So Odin, no longer riding on Sleipner, his eight-legged horse, no longer wearing his golden armor and his eagle-helmet, and without even his spear in his hand, traveled through Midgard, the World of Men, and made his way toward Jötunheim, the Realm of the Giants.

He was no longer called Odin All-Father, but Vegtam the Wanderer. He wore a cloak of dark blue and he carried a traveler’s staff in his hands. As he went toward Mimir’s Well, which was near to Jötunheim, he met a Giant riding on a great stag.

Odin seemed a man to men and a giant to giants. He walked beside the Giant on the great stag and the two talked together. “Who are you, brother?” Odin asked the Giant.

“I am Vafthrudner, the wisest of the Giants,” said the one who was riding on the stag. Odin knew him then. Vafthrudner was indeed the wisest of the Giants, and many went to try to gain wisdom from him. But those who went to him had to answer the riddles Vafthrudner asked, and if they failed to answer the Giant took their heads off.

“I am Vegtam the Wanderer,” Odin said, “and I know who you are, Vafthrudner. I would like to learn something from you.”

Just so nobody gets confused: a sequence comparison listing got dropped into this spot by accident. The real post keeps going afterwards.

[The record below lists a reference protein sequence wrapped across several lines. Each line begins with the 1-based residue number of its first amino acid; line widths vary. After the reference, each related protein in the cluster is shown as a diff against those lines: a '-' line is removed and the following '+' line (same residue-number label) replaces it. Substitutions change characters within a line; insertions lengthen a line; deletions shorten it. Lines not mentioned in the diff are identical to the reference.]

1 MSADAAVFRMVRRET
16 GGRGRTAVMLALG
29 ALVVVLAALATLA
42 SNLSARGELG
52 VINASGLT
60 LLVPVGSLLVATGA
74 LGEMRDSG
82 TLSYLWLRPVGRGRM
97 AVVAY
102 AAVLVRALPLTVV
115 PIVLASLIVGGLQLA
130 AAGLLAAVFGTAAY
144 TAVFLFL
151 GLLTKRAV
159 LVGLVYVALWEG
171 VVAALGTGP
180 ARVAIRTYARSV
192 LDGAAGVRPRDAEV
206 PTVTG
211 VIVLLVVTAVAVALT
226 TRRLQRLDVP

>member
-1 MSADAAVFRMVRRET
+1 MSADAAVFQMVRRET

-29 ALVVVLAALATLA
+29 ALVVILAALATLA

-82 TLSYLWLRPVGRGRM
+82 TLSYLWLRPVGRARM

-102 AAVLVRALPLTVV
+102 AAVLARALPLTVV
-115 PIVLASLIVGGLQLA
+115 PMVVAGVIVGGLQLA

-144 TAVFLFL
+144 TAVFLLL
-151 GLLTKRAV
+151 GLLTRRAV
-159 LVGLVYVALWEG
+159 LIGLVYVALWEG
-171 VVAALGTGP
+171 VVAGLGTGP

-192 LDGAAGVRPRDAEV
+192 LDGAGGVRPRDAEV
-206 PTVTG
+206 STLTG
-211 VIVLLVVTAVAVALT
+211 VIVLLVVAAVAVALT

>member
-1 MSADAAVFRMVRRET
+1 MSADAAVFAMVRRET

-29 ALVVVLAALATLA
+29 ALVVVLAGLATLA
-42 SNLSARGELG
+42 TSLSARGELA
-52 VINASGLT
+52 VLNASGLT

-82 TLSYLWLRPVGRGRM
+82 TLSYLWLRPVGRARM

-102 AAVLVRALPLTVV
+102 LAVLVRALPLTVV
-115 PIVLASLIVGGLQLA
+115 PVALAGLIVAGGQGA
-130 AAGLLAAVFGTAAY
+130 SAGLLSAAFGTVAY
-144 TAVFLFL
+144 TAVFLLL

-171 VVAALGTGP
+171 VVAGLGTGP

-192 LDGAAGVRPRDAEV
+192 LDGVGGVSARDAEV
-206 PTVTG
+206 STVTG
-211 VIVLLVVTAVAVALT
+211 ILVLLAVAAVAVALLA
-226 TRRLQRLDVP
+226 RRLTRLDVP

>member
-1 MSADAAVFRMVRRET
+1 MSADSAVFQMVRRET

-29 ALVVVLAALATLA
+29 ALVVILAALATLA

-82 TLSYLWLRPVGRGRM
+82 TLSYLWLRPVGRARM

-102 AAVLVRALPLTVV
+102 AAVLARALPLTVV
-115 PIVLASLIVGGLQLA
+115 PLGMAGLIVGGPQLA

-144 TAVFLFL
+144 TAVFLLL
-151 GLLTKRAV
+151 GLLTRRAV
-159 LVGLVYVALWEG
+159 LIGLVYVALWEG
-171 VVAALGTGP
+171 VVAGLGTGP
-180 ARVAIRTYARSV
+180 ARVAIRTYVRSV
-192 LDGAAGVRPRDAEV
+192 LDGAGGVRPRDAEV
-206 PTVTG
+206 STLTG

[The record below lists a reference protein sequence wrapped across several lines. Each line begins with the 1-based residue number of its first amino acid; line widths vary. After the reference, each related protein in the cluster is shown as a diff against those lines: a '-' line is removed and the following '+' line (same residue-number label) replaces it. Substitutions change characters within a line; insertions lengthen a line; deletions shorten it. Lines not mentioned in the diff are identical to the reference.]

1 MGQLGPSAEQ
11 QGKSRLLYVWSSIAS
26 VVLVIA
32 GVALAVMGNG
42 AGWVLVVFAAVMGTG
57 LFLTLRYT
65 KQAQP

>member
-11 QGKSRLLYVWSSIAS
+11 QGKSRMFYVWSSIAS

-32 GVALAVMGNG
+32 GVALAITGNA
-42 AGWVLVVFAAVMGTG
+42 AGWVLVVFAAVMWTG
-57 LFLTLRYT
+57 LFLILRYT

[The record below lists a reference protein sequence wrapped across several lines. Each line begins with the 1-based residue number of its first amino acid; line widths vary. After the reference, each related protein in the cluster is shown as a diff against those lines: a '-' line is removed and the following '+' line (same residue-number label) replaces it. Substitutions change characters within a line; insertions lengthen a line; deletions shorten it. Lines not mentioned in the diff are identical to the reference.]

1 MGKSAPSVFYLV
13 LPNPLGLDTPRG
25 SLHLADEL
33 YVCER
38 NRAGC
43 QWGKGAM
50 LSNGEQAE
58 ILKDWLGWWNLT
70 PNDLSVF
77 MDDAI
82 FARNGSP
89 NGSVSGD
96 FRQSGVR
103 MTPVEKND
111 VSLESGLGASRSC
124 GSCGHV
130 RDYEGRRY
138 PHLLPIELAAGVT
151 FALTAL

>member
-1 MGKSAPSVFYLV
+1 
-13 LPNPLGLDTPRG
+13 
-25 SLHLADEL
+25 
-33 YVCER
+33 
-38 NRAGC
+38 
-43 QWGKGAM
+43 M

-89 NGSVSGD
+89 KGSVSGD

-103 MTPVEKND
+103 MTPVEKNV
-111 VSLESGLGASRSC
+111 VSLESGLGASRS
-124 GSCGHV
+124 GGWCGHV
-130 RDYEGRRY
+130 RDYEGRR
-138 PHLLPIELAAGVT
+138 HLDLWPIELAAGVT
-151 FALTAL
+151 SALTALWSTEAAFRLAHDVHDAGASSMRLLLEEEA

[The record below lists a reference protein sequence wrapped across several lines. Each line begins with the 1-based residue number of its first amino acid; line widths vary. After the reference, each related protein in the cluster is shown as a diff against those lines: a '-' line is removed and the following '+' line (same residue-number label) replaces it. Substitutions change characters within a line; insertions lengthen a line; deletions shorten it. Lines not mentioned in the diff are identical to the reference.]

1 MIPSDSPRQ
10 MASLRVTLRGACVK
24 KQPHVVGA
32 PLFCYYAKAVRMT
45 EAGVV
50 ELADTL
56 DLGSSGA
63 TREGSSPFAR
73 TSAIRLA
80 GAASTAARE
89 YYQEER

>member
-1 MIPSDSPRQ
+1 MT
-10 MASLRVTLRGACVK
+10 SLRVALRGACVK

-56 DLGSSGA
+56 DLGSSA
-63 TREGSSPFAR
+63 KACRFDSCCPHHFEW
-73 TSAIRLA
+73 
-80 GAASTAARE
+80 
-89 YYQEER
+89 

The Giant laughed, showing his teeth. “Ho, ho,” he said, “I am ready for a game with you. Do you know the stakes? You have my head if I cannot answer any question you ask. And if you cannot answer any question that I ask, then your head goes to me. Ho, ho, ho. Now let us begin.”

“I am ready,” Odin said.

“Then tell me,” said Vafthrudner, “tell me the name of the river that divides Asgard from Jötunheim?”

“Ifling is the name of that river,” said Odin. “Ifling that is dead cold, yet never frozen.”

“You have answered rightly, Wanderer,” said the Giant. “But you still have to answer other questions. What are the names of the horses that Day and Night drive across the sky?”

“Skinfaxe and Hrimfaxe,” Odin answered. Vafthrudner was startled to hear someone say the names that were known only to the Gods and to the wisest of the Giants. There was only one question now that he could ask before it came to the stranger’s turn to ask him questions.

“Tell me,” said Vafthrudner, “what is the name of the plain on which the last battle will be fought?”

“The Plain of Vigard,” said Odin, “the plain that is a hundred miles long and a hundred miles across.”

It was then Odin’s turn to ask Vafthrudner questions. “What will be the last words that Odin will whisper into the ear of Baldur, his dear son?” he asked.

The Giant Vafthrudner was very startled at that question. He sprang to the ground and looked at the stranger closely.

“Only Odin knows what his last words to Baldur will be,” he said, “and only Odin would have asked that question. You are Odin, Wanderer, and I cannot answer your question.”

“Then,” said Odin, “if you want to keep your head, answer me this. What price will Mimir ask for a drink from the Well of Wisdom that he guards?”

“He will ask for your right eye as a price, Odin,” said Vafthrudner.

“Will he ask nothing less than that?” said Odin.